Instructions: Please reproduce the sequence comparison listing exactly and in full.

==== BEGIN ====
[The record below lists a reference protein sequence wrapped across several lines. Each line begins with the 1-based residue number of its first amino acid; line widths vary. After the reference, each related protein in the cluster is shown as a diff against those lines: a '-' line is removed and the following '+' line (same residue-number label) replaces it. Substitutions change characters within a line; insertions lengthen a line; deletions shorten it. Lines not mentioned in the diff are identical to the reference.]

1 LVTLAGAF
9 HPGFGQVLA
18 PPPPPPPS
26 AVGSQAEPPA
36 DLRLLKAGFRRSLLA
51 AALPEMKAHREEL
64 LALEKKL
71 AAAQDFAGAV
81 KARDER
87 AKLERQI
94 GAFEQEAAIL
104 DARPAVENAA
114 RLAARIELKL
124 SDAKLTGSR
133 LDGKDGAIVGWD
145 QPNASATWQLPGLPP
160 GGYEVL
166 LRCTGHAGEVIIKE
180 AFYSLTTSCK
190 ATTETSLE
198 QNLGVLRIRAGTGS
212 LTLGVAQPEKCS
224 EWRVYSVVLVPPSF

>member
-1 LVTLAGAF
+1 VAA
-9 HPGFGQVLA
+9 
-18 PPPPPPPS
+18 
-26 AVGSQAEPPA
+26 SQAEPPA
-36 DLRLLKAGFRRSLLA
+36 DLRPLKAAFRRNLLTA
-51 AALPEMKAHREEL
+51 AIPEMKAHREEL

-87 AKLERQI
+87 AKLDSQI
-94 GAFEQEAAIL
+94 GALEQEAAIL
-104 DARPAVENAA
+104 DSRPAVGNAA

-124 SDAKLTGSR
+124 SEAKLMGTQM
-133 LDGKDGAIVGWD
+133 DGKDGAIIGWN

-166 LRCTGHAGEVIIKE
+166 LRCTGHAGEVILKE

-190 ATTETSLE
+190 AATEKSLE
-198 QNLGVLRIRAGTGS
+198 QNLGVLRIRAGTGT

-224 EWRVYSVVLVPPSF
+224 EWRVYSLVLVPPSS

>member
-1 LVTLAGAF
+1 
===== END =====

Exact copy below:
[The record below lists a reference protein sequence wrapped across several lines. Each line begins with the 1-based residue number of its first amino acid; line widths vary. After the reference, each related protein in the cluster is shown as a diff against those lines: a '-' line is removed and the following '+' line (same residue-number label) replaces it. Substitutions change characters within a line; insertions lengthen a line; deletions shorten it. Lines not mentioned in the diff are identical to the reference.]

1 LVTLAGAF
9 HPGFGQVLA
18 PPPPPPPS
26 AVGSQAEPPA
36 DLRLLKAGFRRSLLA
51 AALPEMKAHREEL
64 LALEKKL
71 AAAQDFAGAV
81 KARDER
87 AKLERQI
94 GAFEQEAAIL
104 DARPAVENAA
114 RLAARIELKL
124 SDAKLTGSR
133 LDGKDGAIVGWD
145 QPNASATWQLPGLPP
160 GGYEVL
166 LRCTGHAGEVIIKE
180 AFYSLTTSCK
190 ATTETSLE
198 QNLGVLRIRAGTGS
212 LTLGVAQPEKCS
224 EWRVYSVVLVPPSF

>member
-1 LVTLAGAF
+1 VAA
-9 HPGFGQVLA
+9 
-18 PPPPPPPS
+18 
-26 AVGSQAEPPA
+26 SQAEPPA
-36 DLRLLKAGFRRSLLA
+36 DLRPLKAAFRRNLLTA
-51 AALPEMKAHREEL
+51 AIPEMKAHREEL

-87 AKLERQI
+87 AKLDSQI
-94 GAFEQEAAIL
+94 GALEQEAAIL
-104 DARPAVENAA
+104 DSRPAVGNAA

-124 SDAKLTGSR
+124 SEAKLMGTQM
-133 LDGKDGAIVGWD
+133 DGKDGAIIGWN

-166 LRCTGHAGEVIIKE
+166 LRCTGHAGEVILKE

-190 ATTETSLE
+190 AATEKSLE
-198 QNLGVLRIRAGTGS
+198 QNLGVLRIRAGTGT

-224 EWRVYSVVLVPPSF
+224 EWRVYSLVLVPPSS

>member
-1 LVTLAGAF
+1 